Saturday, March 14, 2015

My Son the Sign Flipper 6/11/2012

I cruised over the hills of Canyon Park
with the scent of McDonald's
filling my mini-van.
Double cheeseburgers, french fries, hot cocoa.
All the treats that a teenager loves.
It was March and bitter cold
and the snow had started coming down
in giant, icy flakes.
As I came over the rise and climbed
the next hill, I was excited to see my
first-born child at his job.
My son, the sign-flipper.
At sixteen, this was his first job outside
of yard work and house work.
So him having a real job was a big deal in our family.
I reflected on the years of fun family life
as I drove along.
Holidays, family camping trips and vacations.
Picnics in the swamp, making pies together.
At eleven, he began that natural pulling away
that a son starts with his mother.
At fourteen, I couldn't stand being in the same room
with him most of the time and
at fifteen he was worse.
At sixteen, I could feeling him come back to me
occasionally like we were pulling some familial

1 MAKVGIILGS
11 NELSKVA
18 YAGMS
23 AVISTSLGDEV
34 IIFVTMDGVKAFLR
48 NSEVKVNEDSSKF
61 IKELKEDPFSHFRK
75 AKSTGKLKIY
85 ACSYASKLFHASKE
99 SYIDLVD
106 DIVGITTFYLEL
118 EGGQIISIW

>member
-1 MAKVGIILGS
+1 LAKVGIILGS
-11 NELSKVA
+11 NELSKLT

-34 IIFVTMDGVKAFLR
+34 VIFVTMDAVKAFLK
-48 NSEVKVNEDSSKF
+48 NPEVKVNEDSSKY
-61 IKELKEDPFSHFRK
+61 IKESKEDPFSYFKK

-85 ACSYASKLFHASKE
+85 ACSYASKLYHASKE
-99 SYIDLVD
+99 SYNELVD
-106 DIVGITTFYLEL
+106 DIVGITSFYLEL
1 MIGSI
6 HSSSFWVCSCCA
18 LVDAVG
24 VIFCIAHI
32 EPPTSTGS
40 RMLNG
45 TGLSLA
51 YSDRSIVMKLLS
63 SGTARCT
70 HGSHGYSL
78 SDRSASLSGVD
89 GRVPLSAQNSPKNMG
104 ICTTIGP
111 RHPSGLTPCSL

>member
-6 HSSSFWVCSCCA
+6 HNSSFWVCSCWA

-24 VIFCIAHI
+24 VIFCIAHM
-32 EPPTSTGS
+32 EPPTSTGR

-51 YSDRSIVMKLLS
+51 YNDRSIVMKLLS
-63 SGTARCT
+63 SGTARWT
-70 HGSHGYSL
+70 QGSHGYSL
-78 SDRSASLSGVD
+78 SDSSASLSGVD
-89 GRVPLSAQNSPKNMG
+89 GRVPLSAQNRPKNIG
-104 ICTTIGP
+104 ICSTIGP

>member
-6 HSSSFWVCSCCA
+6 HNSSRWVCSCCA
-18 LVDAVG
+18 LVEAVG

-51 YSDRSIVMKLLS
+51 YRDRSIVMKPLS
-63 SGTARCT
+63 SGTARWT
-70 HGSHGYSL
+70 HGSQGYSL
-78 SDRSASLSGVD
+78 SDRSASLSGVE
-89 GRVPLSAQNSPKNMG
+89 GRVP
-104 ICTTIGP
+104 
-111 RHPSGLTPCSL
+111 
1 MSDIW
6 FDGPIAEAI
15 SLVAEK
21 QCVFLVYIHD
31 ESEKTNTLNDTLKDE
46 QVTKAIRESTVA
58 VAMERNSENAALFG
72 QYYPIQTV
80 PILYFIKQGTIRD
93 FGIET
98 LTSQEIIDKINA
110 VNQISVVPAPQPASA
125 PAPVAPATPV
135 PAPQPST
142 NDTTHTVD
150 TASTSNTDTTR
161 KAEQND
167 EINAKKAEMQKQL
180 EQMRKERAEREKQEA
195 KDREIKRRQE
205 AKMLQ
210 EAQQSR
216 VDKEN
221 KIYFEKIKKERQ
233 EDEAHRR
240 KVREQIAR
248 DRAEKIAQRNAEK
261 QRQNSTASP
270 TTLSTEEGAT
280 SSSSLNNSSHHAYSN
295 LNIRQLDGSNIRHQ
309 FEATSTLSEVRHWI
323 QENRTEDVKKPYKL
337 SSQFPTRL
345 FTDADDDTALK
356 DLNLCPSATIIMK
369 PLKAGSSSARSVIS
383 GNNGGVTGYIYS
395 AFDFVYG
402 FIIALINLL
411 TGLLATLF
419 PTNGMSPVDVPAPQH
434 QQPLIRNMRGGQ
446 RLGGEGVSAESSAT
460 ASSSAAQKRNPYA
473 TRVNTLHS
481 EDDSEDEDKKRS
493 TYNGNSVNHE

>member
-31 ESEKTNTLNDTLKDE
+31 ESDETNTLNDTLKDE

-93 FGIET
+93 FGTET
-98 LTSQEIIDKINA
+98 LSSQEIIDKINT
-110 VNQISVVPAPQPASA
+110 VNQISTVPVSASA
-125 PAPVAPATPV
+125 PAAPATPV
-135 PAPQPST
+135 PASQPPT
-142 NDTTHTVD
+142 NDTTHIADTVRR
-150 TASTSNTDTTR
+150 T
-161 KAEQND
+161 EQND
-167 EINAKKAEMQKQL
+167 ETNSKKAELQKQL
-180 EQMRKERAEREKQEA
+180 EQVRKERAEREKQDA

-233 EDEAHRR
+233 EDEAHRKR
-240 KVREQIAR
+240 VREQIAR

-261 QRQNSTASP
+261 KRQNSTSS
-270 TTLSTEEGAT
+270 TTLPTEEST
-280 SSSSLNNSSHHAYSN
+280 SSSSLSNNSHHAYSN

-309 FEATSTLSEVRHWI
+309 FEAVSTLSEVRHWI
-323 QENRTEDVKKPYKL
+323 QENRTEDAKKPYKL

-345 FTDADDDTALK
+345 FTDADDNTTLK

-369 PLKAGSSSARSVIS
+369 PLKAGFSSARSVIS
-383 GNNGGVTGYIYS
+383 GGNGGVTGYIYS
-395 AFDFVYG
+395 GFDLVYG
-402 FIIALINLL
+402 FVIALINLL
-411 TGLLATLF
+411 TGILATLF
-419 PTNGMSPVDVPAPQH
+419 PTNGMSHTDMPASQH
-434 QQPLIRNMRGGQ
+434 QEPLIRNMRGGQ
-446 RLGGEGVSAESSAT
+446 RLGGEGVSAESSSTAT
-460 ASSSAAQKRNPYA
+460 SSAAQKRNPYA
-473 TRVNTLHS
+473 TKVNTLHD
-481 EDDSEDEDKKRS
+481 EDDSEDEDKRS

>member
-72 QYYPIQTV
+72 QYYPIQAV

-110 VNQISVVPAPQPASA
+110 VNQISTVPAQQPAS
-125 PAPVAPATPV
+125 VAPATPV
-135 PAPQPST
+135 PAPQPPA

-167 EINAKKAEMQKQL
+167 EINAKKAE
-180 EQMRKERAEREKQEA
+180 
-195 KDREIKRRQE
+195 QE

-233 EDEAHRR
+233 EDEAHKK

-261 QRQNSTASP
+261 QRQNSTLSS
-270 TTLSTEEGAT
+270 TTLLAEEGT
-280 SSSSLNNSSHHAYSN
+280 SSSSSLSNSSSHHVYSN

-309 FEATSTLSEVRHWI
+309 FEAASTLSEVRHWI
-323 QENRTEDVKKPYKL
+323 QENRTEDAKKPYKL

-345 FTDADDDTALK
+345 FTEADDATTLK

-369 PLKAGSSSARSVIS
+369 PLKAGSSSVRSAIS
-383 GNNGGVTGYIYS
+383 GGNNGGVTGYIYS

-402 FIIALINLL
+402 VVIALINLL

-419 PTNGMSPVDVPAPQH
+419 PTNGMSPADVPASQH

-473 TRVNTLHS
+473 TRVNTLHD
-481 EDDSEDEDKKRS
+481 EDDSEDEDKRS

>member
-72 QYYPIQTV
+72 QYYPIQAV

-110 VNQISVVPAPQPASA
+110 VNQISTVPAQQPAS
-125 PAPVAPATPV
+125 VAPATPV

rubber band. Short glimpses into the future.
But I knew I would never be the rock star again.
The days of being stuck together like glue
were long gone.
As I pulled up to where Troy was twirling his sign
I could see his expression of consternation with me.
I just wanted to give him hot food and drinks
while he stood in a half inch of snow.
I wanted to be his rock star one last time.
I lowered the window and he came over to accept
my maternal offerings of food and love.
"Hurry up mom! There have been hot chicks
driving by waving at me!"
No thanks, no gratitude, no manners.
Hot chicks?!
I drove off hurt but full of pride as I looked
in my rear view mirror
at my son
the sign flipper.

Sunday, March 8, 2015

How the Blind Lady Showed Me an Owl

The chirping sound of the bird was loud, sharp and insistent.
I slowed down and could see a red-winged blackbird in the maple tree.
I got off my bike and sat down on the grass next to the bike trail
and closed my eyes and listened to it.
I had just finished an article in my favorite magazine,
Birds and Blooms, about a blind lady back east that
teaches bird listening classes for blind children.
Her main tip was to listen in your yard, then parks
and concentrate on telling different bird calls apart.
I sat in the warm sun and that song of the red-wing blackbird
sounded harsh, like he was angry.
I opened my eyes and stared at him and followed his song
to the next tree.
There sitting quietly, in the early morning sun, was a two foot tall
striped brown and black owl. His head rotated slowly around
and his gold eyes looked at me.
I thought his eyes looked like that of a cat.
I had never seen a wild owl up close before
and I sat there until he went to sleep.
Then I rode home.